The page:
Awards & Nominations

Fireflies has received the following awards and nominations. Way to go!

Global Nominee

The Challenge | Spot That Fire!

Build a crowdsourcing tool for citizens to contribute to early detection, verification, tracking, visualization, and notification of wildfires.


Fire-Wire is a mobile-only app for responsible citizens who would like to help track and report wildfires.


About Fire-Wire

The Concept

Our team, Fireflies, created this app for this 2018 NASA Space Apps Challenge:

In order to empower the public to engage in wildfire prevention and detection, we envisioned an app where users could upload an image of a fire and their location to report a fire that they find while hiking or fishing or camping. Since our intended users are outdoors, we thought the best access point for such an app would be through the use of a smartphone. Thus, we have created the foundation of the app 'Fire-Wire'.

The Data Journey

When the user takes a photo in our app, inputs a location, and submits it, the image and location data travels to our hand-made database, which is populated with NASA fire data from this website: Once it is there, we cross-check the user's location with the locations of known fires.

If the location matches that of an existing fire that NASA is aware of, we then pass the image through the Google Vision API to ensure that the image is both of a fire and not of something inappropriate.

If the image is of a fire and not something inappropriate, we then hand off the data to the Twitter API, which we use to post a tweet with the location and image, in order to alert the public to the fire's impact. At this stage, we also would notify local authorities with the photo and geolocation of the user. Finally, we would alert other users in the area through our app with the relevant fire information.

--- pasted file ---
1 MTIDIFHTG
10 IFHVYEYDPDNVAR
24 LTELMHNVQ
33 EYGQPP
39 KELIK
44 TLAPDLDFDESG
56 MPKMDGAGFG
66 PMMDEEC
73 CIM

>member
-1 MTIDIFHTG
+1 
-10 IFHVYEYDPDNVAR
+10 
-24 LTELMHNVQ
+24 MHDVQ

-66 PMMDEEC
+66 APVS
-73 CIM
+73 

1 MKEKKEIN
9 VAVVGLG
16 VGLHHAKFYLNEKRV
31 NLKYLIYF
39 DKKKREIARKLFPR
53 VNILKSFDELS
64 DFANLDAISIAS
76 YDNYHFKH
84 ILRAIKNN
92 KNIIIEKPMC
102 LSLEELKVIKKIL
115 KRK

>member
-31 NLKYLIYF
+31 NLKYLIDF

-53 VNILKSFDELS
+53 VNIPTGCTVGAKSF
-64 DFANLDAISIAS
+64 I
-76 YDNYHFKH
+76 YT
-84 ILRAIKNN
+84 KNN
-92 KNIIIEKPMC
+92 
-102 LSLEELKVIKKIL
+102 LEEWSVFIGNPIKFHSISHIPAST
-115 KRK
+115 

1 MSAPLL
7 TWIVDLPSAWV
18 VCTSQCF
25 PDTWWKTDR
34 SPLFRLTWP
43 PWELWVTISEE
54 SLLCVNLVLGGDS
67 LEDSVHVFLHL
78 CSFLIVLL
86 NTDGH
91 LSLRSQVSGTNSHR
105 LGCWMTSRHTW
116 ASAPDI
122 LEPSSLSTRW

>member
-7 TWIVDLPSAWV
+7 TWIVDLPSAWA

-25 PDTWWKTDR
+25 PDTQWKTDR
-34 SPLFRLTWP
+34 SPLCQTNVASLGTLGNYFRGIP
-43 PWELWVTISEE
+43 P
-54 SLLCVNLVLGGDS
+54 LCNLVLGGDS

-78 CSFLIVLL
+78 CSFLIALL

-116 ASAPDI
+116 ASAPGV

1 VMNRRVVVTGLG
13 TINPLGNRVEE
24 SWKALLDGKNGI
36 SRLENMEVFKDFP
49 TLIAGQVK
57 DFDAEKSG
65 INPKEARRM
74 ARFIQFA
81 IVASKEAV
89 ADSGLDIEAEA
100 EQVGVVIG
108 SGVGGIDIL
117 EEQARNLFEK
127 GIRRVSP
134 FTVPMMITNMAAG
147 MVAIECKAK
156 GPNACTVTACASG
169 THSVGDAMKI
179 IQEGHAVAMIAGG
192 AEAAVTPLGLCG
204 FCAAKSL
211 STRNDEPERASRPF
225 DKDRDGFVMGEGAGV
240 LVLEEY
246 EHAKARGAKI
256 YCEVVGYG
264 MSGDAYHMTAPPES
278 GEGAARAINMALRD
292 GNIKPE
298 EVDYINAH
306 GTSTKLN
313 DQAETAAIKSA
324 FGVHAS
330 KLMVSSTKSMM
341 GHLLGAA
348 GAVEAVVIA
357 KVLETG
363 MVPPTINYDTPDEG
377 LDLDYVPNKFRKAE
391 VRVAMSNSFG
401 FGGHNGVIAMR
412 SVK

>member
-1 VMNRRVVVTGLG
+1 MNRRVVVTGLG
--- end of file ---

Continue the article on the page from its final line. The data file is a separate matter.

The biggest challenge for us was that the current NASA fire data is only available (as far as we can tell) in the form of a downloadable file from their website, so Mark ( and Anita ( had to collaborate to build a back-end for our app from scratch. Anita suggested that we use data from more sources to notify users of fire risk, but we wanted to try to integrate NASA data in our app as much as possible, since this challenge is a NASA challenge.

Another unfortunate headwind was the restrictions with using the Google Vision API. In order to use the Vision API, we would have had to enable billing, which is not a cost that any of us were wanting to shoulder right now.


Our team was composed of Turing School of Software and Design students (Alex, Cierra, Jessica, Mark) and two seasoned programmers (Anita, Tyler). The collaboration of the group is a clear victory, where each person exercised their strengths and experience to contribute to the project. Cierra and Alex flexed their knowledge of React and React router to build an appealing user-facing app. Anita and Mark brought their respective experience with Python and JavaScript to quickly meet our need for a place to store the NASA fire data, so that we could reference it with our front-end. Jessica used her previous writing experience to flesh out this read-me, as well as provided a previous prefix tree module she made while at Turing so that the user didn't always have to type out their entire location. Tyler filled in the gaps of knowledge all of the Turing students had, so that we could know what was possible in the first place.

Public GitHub repo for future contributors:


SpaceApps is a NASA incubator innovation program.